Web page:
Moor to Coast

Exploring Holne Moor

31/12/2012 - 15:03

Following a picnic lunch overlooking Vennford Reservoir, we continued our leisurely tour of the area. On the northern side, there was a gated exit leading to the road. But instead we took a sharp left, heading across country above the strip of coniferous woodland bordering the reservoir. 




Western Gorse (Ulex gallii)


This species of gorse is more compact than its European counterpart. When the two grow together, the Western variety forms squat, rounded cushions and is towered over by the shrubby stems of the European. This specimen had no neighbours, a solitary island amidst the rusty, gradually encroaching bracken. 




Grassland fungi


As yet I haven't been able to identify these specimens. They were nobbly-shaped but had a smooth-looking surface. One thing that might improve our strike rate is a groundsheet - recently bought and ready for action. Now there will be no excuse to get down on the ground and look underneath at the gills.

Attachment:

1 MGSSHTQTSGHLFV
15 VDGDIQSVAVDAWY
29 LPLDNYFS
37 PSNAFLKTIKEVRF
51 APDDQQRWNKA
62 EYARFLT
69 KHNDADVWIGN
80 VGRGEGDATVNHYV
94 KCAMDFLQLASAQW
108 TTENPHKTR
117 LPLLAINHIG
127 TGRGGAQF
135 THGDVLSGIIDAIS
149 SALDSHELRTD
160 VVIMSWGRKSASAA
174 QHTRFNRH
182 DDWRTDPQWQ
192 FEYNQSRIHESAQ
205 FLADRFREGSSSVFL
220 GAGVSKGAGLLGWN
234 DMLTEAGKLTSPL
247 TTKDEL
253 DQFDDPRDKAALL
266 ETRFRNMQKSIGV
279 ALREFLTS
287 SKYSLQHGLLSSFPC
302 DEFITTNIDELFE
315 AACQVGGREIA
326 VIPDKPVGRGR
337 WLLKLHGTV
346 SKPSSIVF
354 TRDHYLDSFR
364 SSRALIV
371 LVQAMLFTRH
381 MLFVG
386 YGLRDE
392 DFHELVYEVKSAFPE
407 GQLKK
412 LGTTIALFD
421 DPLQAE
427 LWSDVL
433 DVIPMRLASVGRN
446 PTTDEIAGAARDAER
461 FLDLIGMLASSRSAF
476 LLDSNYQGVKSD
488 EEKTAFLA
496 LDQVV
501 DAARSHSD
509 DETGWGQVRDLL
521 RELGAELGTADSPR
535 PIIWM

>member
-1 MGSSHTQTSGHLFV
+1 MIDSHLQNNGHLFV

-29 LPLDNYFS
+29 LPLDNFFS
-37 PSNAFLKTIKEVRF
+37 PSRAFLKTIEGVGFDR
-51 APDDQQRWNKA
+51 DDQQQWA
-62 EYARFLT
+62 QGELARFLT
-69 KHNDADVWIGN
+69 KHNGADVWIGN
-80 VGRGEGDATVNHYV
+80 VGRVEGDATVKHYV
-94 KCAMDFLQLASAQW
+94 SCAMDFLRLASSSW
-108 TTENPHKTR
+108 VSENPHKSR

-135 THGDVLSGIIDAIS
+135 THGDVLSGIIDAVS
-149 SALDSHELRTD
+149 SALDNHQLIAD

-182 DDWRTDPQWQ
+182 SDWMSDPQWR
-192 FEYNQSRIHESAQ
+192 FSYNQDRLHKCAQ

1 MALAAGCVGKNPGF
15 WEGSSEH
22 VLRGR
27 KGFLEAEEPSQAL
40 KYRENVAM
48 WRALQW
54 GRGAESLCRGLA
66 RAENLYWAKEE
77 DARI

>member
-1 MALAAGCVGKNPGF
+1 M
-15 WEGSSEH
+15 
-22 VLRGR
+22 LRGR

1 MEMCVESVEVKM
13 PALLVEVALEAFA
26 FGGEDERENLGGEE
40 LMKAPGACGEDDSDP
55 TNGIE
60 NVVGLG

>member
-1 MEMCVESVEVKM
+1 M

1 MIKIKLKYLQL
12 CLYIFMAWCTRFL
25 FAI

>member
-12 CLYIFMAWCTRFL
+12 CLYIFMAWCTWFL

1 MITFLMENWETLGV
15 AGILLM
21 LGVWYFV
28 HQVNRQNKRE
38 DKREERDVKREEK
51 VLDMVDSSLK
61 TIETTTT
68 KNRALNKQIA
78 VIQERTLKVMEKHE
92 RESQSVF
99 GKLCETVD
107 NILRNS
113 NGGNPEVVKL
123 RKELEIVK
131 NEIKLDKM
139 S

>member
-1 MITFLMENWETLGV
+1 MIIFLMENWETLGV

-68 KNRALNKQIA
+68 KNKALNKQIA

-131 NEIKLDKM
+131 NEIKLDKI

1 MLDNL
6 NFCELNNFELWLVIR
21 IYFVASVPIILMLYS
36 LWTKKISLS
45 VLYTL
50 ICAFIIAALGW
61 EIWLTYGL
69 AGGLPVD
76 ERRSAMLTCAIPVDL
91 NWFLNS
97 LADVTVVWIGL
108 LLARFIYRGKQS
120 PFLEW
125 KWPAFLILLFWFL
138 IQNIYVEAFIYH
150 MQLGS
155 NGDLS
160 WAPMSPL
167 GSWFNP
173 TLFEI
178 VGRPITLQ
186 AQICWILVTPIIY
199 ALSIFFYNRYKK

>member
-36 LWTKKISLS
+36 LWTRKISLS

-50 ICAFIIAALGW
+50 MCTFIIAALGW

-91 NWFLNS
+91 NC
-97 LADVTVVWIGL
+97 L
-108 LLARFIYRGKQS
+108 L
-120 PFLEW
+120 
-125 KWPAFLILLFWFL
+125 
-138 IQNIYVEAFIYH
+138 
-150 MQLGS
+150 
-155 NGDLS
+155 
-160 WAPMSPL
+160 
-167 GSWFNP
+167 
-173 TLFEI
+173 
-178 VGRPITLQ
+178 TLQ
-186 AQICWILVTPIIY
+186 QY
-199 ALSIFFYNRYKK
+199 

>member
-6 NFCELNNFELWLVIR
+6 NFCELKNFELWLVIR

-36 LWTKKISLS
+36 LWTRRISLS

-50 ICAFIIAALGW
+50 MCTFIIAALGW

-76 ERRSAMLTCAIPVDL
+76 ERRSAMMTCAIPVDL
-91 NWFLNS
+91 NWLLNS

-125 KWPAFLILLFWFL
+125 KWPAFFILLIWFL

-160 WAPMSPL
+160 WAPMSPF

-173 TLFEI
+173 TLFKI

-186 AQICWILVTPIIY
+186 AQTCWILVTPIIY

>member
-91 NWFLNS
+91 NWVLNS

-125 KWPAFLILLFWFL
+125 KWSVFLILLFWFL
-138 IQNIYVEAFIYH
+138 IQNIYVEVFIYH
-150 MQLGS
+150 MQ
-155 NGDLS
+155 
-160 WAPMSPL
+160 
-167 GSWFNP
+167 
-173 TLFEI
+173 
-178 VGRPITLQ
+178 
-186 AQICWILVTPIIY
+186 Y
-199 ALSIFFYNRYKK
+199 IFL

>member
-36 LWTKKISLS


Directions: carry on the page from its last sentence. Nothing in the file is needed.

At this stage, our plan was to circumnavigate the reservoir, by going left and round, heading up to higher ground. But looking due south at the shining, silvery seam of water blocking the path, we were discouraged and changed tack.






Two views of Dung Roundhead fungi (Stropharia semiglobata)


This is one of many species that grows out of dung or next to it. Because of the large number of grazing animals on the moor (cattle, sheep and Dartmoor ponies) these can be commonly seen in damp, autumnal conditions. They were glistening in the dewy grass and impossible to miss.